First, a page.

I’m currently writing this the way Dan Harmon would have wanted it, and yeah, we’re all bummed, but let’s talk about the finale on Thursday that seems to be overshadowed by Sony and NBC’s skullduggery.
Those final moments were the closest TV has gotten to the last minute of the Friday Night Light finale “Always”* which itself was the closest network TV has gotten to The Wire’s finale. Harmon called it a bow to the audience, thanking them for watching the show all year.** And that’s what he did, but not just for the year, but the three years he was there. It definitely felt like he knew that his time was up, which is why he borrowed The Wire’s finale montage of using its theme song as the music. As has been noted on some sites about the return to the pilot (not unlike Arrested Development’s series finale), it really seemed like Dan Harmon knew he was gone and went out the way he wanted to.
I’m sad to see the show I cared about for 3 years go***, and it would be really easy to be mad at Sony and NBC, but I guess I’m Troy at the end of “Basic Rocket Science.” What kind of company would not only let someone write three paintball episodes, a Law and Order parody, a Goodfellas homage, a Pulp Fiction bait-and-switch to My Dinner with Andre, but actually give that person the money to make those episodes and air them? We were lucky to get 3 years, and there’s nothing anyone can do to take them away.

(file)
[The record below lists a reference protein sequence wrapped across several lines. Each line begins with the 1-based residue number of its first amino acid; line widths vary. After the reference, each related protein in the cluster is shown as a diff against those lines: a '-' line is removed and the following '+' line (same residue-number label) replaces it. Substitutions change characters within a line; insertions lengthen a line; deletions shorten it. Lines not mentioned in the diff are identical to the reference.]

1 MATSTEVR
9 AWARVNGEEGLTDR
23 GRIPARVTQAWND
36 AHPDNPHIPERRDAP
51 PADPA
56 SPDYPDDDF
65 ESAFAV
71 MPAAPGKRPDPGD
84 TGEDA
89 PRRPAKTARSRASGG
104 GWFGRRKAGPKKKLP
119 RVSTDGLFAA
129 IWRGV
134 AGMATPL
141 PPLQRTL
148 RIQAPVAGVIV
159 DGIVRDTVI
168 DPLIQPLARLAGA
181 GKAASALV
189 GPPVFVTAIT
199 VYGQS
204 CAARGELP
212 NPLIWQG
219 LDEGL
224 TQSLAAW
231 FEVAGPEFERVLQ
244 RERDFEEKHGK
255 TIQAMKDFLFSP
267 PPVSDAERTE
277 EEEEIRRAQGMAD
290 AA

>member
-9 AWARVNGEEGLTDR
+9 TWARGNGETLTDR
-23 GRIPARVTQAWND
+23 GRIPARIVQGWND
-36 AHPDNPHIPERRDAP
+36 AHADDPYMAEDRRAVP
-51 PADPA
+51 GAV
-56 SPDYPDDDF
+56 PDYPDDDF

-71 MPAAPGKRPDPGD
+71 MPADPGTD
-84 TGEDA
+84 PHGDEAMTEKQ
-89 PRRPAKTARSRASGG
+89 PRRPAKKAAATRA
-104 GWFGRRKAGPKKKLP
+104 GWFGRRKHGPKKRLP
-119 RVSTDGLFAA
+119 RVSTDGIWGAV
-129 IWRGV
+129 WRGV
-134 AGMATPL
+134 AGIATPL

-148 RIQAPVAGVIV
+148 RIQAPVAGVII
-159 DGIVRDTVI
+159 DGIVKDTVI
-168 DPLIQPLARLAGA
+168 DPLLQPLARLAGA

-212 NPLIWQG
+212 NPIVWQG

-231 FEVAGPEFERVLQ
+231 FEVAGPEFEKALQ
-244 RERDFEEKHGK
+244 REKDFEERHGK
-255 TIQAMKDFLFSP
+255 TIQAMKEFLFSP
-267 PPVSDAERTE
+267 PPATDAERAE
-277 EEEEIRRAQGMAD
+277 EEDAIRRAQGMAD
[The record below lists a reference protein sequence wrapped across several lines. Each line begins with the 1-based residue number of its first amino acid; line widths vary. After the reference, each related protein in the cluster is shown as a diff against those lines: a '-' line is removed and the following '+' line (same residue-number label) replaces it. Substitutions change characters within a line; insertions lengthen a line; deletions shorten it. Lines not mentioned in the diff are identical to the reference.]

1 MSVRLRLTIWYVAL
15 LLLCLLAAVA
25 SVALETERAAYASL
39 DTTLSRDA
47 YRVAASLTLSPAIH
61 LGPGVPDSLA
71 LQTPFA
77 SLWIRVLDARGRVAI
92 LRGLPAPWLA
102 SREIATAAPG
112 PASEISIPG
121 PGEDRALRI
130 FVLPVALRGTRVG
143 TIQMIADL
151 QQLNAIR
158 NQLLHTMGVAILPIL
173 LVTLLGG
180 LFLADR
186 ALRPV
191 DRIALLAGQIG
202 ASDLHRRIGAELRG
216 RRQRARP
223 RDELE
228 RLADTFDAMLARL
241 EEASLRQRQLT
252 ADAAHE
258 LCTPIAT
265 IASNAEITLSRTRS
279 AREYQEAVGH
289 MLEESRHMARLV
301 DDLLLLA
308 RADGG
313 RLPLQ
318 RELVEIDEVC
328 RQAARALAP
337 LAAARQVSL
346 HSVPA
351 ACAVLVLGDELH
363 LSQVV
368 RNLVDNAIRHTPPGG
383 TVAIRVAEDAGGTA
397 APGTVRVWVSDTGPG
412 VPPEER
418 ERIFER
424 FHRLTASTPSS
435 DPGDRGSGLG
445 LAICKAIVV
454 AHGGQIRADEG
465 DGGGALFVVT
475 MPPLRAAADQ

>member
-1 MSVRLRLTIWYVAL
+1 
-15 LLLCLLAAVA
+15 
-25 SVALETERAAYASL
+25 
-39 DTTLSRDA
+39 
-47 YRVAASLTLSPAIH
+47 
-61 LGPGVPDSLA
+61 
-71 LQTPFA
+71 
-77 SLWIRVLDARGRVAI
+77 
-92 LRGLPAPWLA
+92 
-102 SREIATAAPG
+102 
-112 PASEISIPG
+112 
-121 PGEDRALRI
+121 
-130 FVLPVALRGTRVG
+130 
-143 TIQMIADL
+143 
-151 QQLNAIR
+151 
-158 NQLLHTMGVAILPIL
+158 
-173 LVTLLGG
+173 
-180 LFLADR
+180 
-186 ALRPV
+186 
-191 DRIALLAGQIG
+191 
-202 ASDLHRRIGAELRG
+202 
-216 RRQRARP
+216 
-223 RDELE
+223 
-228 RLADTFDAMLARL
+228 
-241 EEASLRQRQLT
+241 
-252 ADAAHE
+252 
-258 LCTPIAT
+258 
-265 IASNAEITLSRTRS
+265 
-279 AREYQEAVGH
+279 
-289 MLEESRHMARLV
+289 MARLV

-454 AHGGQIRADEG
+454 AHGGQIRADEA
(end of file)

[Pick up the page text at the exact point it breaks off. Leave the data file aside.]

Actually. SHIT. Don’t read that last sentence, Sony/NBC. Don’t take them away from us. Please. You’ve given us enough panic attacks for 10 seasons of Breaking Bad.
*”Always” has the infamy of beating out Mad Men’s “The Suitcase” in the Emmy for Outstanding Writing for Drama. My take? “The Suitcase” is the better episode. Written, acted, as an overall piece of television. If you were to put ten episodes of television in a time capsule to exemplify television of the early 2000s, that’s on that list. But “Always” is a much finer example of what Friday Night Lights the show was about as a whole. And it makes this grown man cry more.
** It’s somewhere in this series. I really hope either Todd VanDerWerff interviewed Harmon before he was fired or he’s able to interview Harmon again for the third season because these are enlightening pieces into the writing mind and production process.
*** It can still be a good, maybe even a great show. The duo that are taking over also worked on Happy Endings, and that is a very fine show. But it won’t be Dan Harmon’s Community.
Post by Frank Bello